Joel: Oh, brother, that was so crappy… Crow & Servo: *groans* Servo: Boy, what a depressing film! Crow: Yeah, talk about nihilism, that’s the second film in a row that had the hero die in the end! Servo: Boy, we’re never gonna snap out of this existential dilemma!
Joel: (playing* a keyboard) Oh, I was afraid this would happen so I brought this thing along… Servo: Joel, why was the movie so bad? Crow: Yeah, it was cool in the beginning with the sidehacking, then it went right down the drain and they had to pad out the rest of the film with all the killing… Joel: Oh, no, Crow, it wasn’t killing that padded out the film… Crow: no? Joel: …Only Love Pads the Film. (Begins singing:)
When stories were young And dreams were not done And sorrow was so far away A storybook scene With songs to be sung And life Life was just for today
Servo: Oh, Joel…
Joel: But nothing lasts forever Only love pads the film Of all the dreams you’ll treasure Only love Love pads the film
Servo: Joel, may I?
That love that you made With two hearts as one a flowers still blown in the wind
Crow: you give all you take a day in the sun but even the sun must descend la la
Joel: Everybody now, come on
J&tB: But nothing lasts forever (Gypsy: forever!) only love (only love!) pads the film (pads the film!) of all the dreams you’ll treasure (treasure!) only love (only love!) love pads the film (pads film!)
Servo: Aw, gyps…
Joel: The mad scientists are calling And now, we better get going…
We’ve got movie sign, MSTies: Joel Hodgson, a.k.a. “Joel,” has officially launched a Kickstarter campaign to bring back Mystery Science Theater 3000 after 16 years. (It was canceled in 1999.) The campaign quietly appeared on the MST3K official website earlier this morning, confirming suspicions raised by vague promises of “big news coming soon” on the Rifftrax and MST3K social-media channels. The campaign has the rather lofty goal of $2 million, which Hodgson says will enable him to make three full-length episodes of MST3K. With three additional episodes per $1.1 million raised over the original goal, that’s $5.5 million for a full 12-episode season. But if Zach Braff can do it, so can Joel and the bots.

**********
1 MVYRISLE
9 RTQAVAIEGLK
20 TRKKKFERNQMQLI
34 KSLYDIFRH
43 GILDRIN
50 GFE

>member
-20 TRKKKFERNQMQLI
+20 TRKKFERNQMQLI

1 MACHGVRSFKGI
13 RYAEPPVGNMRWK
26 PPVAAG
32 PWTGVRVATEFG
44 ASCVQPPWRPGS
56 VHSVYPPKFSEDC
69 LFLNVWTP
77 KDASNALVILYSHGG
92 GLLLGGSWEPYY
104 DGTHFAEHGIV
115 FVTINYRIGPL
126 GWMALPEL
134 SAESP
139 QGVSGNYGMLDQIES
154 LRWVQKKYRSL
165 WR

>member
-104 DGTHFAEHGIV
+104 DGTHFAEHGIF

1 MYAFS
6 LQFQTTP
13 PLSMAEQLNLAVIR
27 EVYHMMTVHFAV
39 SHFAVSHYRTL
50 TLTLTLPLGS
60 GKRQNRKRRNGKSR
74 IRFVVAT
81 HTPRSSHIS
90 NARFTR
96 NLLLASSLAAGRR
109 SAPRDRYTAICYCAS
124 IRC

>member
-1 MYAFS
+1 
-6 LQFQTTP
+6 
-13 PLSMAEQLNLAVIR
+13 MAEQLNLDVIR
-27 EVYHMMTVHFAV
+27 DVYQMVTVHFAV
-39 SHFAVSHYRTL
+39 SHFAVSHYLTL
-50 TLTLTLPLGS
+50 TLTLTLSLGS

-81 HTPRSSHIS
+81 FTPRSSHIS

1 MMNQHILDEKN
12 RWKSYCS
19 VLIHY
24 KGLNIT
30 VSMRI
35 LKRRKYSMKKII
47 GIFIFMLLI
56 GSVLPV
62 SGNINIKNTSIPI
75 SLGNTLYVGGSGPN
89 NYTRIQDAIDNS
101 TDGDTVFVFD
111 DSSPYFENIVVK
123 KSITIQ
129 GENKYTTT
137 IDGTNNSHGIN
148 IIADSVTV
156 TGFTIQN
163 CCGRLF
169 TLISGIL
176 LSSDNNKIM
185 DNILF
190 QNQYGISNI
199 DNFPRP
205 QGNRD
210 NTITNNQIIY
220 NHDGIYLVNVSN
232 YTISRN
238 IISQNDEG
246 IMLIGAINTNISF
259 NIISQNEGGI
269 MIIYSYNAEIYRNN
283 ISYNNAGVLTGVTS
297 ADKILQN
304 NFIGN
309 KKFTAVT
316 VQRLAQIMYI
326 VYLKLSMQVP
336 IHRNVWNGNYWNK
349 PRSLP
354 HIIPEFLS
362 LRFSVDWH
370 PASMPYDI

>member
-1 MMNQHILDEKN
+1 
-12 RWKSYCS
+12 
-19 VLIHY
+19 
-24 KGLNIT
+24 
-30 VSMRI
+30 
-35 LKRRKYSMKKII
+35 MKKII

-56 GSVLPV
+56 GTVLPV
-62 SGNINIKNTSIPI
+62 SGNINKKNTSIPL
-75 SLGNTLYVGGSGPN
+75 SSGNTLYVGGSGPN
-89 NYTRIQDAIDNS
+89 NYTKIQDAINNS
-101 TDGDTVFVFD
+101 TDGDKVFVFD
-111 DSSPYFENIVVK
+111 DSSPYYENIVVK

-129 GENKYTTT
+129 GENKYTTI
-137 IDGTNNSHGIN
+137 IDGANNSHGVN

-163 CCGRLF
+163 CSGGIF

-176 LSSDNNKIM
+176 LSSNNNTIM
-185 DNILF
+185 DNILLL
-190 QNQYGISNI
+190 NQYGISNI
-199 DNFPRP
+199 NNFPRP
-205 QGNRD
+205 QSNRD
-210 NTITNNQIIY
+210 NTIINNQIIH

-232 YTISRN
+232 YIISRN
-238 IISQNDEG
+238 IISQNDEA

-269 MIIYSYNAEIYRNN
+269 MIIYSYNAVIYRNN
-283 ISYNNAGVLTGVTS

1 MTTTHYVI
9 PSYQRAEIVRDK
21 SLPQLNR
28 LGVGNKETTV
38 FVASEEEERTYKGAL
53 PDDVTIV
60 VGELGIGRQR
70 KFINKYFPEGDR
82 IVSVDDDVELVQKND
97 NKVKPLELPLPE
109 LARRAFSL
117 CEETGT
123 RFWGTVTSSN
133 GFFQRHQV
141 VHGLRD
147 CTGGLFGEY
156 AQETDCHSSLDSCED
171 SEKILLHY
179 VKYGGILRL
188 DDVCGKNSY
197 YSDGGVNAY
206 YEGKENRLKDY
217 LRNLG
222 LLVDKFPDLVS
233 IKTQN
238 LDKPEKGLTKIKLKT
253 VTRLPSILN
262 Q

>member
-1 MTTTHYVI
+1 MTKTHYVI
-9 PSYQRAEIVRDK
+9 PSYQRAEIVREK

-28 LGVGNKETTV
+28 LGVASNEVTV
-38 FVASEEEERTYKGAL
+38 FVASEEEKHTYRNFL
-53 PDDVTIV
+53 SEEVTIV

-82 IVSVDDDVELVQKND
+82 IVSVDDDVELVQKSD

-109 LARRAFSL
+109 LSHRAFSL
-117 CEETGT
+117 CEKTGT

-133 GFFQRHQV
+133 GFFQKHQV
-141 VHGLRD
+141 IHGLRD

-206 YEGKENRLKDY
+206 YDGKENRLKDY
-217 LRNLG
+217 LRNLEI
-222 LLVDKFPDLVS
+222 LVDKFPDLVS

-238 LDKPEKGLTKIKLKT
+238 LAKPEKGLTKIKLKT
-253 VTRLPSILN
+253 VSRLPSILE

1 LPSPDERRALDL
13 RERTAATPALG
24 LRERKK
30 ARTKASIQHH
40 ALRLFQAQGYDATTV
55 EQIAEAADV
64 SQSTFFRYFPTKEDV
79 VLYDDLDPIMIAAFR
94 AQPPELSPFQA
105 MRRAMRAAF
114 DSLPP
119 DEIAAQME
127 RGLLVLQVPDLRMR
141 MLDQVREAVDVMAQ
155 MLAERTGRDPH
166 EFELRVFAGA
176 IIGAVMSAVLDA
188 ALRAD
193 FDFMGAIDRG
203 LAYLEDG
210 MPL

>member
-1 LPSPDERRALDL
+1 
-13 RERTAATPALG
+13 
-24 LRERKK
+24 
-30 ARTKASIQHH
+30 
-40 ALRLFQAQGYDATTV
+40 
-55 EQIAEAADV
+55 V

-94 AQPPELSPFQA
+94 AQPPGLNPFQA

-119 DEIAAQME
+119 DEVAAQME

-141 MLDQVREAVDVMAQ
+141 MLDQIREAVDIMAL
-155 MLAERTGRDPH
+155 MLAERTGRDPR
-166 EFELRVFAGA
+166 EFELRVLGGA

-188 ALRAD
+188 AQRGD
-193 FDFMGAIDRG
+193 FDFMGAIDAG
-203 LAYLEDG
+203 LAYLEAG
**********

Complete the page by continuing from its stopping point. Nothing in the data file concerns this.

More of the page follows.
So there I was, minding my own business as I brushed up on my queer film theory, when all of a sudden this book I’m reading (Harry M. Benshoff’s Monsters in the Closet: Homosexuality and the Horror Film) goes into a lengthy section about MYSTERY SCIENCE THEATER 3000.
There you have it folks: according to legitimate film scholars, MST3K is quality queer entertainment.
When we were doing Mystery Science Theater 3000 back in the early 90s, we were pretty much given complete creative freedom by Comedy Central. And there was no Standards & Practices division telling us that joke is too dirty or this joke is too offensive. In any case, we had our own in-house Standards & Practices division and it was called the Writer’s Room. There were always discussions about jokes that might be over the line or too crude or too whatever. If a writer objected to any joke for whatever reason, it was dropped from the script and that was that.
We lost quite a few fart jokes and border-line dick jokes in this process and often a cheap laugh was sacrificed in the name of good taste, and my heart would break because I love getting any kind of laugh, especially a cheap one. But many times a better joke would come along and I would content myself by indulging in low brow burlesque humor on my own time.
The current debate about PC comedy has got me thinking about this because when I look back to that glorious era of my life at Best Brains, I think in some ways we at MST3K were ahead of the curve when it comes to being “too PC.” In addition to going easy on the tasteless shit jokes I so loved, we were also very conscious about not doing jokes that would be offensive to women or gay people or any other marginalized group. Did we police ourselves? Absolutely. And as a result, there probably were some instances where we lost a great joke or two because we were being “Too PC.” But on the other hand, I’m proud that we went against the tide of the racist, misogynistic, and homophobic comedy that was quite prevalent back then. Most of us in the writing room were stand up comics, and we were all exposed to that crap on a nightly basis in many of the clubs we played.
So there can be no doubt that when writing our jokes we were sensitive to the feelings of certain genders and ethnicities. And maybe that is a form of comedic self-censorship. But you know what? I’m going to step out on a limb and say that the show actually holds up quite well.